Finally, laying out a procedure to follow if your business is targeted can help resume operations quickly if you come under a ransomware attack.  Quickly notifying authorities when a ransomware attack occurs can increase the chances that the source of the attack can be identified.  The U.S. Department of Homeland Security and F.B.I. have worked with businesses when major ransomware attacks have occurred, but even some of the top security experts have been unable to track down the source of many of these ransomware breaches.

Future of Cybercrime

Even an inexperienced cyber criminal sees the use of ransomware technology as an easy way to remain anonymous while extorting larges amounts of money from vulnerable companies and organizations.  As long as these criminals see businesses and organizations easy targets, we can expect an increase in this activity.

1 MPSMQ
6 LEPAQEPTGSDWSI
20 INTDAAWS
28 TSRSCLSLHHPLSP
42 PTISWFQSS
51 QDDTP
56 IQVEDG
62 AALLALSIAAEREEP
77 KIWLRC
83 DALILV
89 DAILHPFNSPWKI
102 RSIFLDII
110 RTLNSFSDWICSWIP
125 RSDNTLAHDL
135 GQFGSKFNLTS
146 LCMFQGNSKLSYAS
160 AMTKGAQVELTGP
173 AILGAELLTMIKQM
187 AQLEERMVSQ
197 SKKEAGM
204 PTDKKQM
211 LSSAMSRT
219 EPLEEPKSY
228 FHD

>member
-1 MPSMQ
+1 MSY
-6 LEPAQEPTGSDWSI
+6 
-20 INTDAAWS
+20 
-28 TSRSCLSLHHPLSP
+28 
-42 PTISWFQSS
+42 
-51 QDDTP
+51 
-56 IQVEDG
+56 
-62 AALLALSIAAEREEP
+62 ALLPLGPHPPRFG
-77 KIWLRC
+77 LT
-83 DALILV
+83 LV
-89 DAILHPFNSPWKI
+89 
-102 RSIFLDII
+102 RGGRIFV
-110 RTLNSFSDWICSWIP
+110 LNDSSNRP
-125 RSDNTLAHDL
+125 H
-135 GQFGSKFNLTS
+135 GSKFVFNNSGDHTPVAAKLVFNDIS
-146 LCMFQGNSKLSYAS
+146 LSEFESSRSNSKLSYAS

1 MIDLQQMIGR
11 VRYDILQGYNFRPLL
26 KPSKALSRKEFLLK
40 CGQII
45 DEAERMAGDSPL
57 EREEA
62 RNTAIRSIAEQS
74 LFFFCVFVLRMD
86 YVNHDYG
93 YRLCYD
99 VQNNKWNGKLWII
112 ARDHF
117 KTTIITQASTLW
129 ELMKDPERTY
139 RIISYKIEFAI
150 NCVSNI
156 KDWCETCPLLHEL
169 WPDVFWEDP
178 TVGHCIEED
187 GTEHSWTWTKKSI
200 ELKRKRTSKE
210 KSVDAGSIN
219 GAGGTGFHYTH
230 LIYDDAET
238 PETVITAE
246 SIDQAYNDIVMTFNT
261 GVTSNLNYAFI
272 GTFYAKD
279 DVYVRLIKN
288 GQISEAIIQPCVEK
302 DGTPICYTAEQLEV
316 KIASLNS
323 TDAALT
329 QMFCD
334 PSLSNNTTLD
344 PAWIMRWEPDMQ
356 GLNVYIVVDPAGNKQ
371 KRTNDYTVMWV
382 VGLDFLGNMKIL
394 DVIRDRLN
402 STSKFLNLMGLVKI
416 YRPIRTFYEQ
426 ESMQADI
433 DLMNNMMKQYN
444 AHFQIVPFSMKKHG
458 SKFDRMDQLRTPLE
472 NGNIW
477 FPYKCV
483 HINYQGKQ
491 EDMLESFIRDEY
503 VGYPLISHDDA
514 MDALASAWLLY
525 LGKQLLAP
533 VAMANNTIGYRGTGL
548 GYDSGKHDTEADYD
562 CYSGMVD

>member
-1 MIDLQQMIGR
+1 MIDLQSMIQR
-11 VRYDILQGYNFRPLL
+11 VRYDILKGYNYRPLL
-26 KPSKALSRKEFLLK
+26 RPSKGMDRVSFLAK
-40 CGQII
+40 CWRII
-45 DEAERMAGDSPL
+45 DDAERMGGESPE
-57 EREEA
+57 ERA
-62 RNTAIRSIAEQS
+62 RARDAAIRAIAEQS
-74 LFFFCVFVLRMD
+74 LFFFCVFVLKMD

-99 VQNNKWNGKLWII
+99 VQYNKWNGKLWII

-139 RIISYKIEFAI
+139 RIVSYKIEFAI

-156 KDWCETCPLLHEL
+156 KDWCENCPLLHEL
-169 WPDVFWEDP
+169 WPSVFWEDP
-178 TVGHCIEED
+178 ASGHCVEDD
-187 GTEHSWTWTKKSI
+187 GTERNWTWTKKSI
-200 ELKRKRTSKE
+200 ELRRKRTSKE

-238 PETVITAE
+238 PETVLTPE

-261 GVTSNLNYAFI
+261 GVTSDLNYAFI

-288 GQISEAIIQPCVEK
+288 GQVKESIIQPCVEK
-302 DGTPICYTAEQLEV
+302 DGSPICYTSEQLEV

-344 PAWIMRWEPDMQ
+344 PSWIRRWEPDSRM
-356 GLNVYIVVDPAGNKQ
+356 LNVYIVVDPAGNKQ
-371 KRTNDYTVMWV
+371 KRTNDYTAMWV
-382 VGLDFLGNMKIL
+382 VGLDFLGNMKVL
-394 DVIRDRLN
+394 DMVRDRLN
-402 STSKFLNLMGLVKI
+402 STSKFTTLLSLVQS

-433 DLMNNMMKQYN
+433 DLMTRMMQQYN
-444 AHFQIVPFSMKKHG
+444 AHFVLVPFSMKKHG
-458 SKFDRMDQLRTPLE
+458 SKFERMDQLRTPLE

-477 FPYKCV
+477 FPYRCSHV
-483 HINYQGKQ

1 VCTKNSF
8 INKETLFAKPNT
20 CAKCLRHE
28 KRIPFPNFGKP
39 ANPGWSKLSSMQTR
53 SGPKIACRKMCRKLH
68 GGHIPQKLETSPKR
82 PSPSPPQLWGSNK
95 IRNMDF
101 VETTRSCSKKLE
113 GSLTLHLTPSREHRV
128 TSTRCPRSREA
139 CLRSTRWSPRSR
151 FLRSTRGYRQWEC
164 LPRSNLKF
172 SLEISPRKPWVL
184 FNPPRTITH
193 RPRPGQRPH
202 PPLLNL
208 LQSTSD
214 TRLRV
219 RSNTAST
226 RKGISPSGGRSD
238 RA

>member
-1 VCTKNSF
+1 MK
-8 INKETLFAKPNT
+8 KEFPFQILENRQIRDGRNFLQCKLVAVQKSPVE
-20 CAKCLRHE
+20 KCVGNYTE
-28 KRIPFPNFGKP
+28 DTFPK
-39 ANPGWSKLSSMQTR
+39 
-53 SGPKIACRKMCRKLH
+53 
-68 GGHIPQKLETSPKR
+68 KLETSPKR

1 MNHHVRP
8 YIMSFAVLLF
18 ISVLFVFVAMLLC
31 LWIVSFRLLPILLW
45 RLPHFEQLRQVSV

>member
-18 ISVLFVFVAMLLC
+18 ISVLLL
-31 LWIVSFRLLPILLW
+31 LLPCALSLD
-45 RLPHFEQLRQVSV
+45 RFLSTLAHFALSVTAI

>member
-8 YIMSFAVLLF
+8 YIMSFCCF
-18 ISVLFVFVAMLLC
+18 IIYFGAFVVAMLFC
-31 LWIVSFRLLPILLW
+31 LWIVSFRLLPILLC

Ransomware costs on a global scale are projected to reach an unprecedented $6 trillion by the end of 2021. Local governments are expected to be one of the most likely future targets, mainly because they don’t always have the adequate technology and money to properly combat cyber attacks. Large and small corporations will also be susceptible to such attacks in the future because attacks can be launched from something as simple as a phishing email sent to an employee.  Opening one email attachment could breach the whole system and any data that comes with it.

As computer hackers become more sophisticated in their methods, they will continue to look at ways to directly or indirectly extort money from individuals and organizations.  The trend of ransomware attacks will continue as long as this type of cyber crime continues to be a lucrative enterprise for hackers.  Businesses and organizations of all sizes can decrease their vulnerability to these types of attacks by anticipating how these kinds of breaches occur and then protecting against this ever-evolving threat.